While brain surgery is often associated with modern medical advancements, its practice dates back thousands of years. The Inca civilization of ancient Peru were particularly skilled practitioners, demonstrating remarkably high success rates for their time.

  • inca-skull-trepanned-brain-surgery
  • Tools found buried with a pre-Inca Sican surgeon, circa 900-1050 CE, Lambayeque, Peru
  • A skull from the Inca Empire boasting five healed trepanation holes. Source: World Neurosurgery, Volume 114, June 2018

Trepanation, the act of creating an opening in the skull, was employed for various reasons, often to treat head injuries. Despite the inherent risks of the procedure – performed without antibiotics or anesthesia – the Inca demonstrated remarkable expertise.

Preserved by the arid Andean climate, hundreds of trepanned Inca and pre-Inca skulls provide valuable insights. Early examples (400-200 BCE) show survival rates of approximately 40%. Incredibly, this is comparable to battlefield trepanations during the American Civil War over 2,000 years later, where survival rates averaged around 50%.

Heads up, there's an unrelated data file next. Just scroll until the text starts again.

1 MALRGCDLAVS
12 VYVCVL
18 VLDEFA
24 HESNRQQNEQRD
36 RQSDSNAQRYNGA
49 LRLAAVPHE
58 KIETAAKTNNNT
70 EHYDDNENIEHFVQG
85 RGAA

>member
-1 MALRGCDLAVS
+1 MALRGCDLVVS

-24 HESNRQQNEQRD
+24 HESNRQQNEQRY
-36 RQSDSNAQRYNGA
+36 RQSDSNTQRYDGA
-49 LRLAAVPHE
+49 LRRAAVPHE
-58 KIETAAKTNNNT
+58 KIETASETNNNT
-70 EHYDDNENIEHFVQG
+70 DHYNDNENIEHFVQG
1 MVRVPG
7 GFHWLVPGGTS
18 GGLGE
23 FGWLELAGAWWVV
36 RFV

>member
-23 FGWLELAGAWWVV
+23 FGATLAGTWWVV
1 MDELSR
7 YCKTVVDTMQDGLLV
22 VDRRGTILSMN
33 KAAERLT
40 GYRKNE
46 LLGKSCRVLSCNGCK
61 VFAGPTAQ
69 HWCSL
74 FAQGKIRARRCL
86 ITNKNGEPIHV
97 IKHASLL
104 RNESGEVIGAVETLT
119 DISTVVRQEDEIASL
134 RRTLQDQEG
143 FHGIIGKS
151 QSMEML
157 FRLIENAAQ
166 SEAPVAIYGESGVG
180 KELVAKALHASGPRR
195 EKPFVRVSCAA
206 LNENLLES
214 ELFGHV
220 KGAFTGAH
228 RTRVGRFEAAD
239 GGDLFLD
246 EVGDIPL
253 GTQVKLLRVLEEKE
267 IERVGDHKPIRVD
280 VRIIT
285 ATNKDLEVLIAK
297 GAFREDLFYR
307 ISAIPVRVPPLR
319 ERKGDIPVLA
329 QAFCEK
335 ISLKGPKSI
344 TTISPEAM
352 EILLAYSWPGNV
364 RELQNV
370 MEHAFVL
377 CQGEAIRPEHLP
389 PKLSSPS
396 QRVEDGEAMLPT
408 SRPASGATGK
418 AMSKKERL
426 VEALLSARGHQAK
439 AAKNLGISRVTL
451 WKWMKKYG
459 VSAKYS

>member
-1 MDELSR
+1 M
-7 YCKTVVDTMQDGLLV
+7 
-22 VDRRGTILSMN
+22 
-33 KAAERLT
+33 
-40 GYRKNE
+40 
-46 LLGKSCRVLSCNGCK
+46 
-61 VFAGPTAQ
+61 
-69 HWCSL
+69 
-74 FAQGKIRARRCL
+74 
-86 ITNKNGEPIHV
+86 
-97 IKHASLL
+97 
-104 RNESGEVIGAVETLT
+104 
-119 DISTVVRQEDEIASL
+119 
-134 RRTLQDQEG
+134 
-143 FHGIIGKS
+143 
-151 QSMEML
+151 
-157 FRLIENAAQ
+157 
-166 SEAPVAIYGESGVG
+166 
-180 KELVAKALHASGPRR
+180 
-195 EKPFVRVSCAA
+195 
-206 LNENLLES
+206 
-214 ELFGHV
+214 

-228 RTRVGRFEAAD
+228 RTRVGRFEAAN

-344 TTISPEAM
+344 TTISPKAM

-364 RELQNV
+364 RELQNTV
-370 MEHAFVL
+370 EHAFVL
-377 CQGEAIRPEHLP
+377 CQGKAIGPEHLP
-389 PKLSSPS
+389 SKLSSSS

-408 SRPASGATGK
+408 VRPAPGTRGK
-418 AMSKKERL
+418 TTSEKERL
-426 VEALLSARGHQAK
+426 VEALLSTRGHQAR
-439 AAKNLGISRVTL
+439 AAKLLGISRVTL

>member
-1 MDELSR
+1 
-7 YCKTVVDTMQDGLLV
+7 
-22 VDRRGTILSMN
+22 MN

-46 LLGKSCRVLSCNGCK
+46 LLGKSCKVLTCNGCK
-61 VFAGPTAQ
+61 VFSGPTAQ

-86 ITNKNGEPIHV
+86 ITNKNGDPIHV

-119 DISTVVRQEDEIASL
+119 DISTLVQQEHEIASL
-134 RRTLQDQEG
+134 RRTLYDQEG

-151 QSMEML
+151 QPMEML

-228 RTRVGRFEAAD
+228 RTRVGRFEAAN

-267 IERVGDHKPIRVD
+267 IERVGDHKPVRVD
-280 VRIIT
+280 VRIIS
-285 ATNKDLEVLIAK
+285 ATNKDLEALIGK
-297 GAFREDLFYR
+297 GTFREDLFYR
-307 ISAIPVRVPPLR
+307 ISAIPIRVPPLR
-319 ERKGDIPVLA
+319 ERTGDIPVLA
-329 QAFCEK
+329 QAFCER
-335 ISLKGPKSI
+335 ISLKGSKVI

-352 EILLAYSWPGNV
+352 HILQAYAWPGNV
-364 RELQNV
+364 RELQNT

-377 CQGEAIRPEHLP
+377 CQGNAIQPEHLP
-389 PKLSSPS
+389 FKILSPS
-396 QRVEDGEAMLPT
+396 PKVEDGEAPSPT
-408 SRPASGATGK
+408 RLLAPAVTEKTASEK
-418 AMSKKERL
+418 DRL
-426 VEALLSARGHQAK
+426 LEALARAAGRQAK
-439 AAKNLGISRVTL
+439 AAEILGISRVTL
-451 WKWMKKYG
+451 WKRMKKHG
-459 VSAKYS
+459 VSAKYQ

During the height of their surgical prowess, Inca practitioners achieved survival rates as high as 80%. Some skulls display evidence of multiple healed trepanations, suggesting the procedure was used beyond treating battle wounds, potentially addressing ailments like headaches or epilepsy.

How did they do?

Archaeological evidence demonstrates a progressive refinement of trepanation techniques over time. Post-mortem trepanations discovered on Inca skulls suggest that surgeons actively studied anatomy to enhance procedural safety. This growing knowledge base led to smaller surgical openings and a shift from drilling to a less invasive “grooving” technique. This reduced the risk of puncturing the brain’s protective membrane. Additionally, incision sites were strategically chosen to minimize the potential for excessive bleeding.